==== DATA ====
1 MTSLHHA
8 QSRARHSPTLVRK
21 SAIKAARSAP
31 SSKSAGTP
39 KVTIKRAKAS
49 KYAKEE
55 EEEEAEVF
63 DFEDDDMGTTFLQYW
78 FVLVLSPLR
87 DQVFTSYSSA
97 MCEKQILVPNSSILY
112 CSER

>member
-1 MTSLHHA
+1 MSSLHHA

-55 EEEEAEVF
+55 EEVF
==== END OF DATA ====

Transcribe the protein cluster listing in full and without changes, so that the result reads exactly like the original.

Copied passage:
1 MTSLHHA
8 QSRARHSPTLVRK
21 SAIKAARSAP
31 SSKSAGTP
39 KVTIKRAKAS
49 KYAKEE
55 EEEEAEVF
63 DFEDDDMGTTFLQYW
78 FVLVLSPLR
87 DQVFTSYSSA
97 MCEKQILVPNSSILY
112 CSER

>member
-1 MTSLHHA
+1 MSSLHHA

-55 EEEEAEVF
+55 EEVF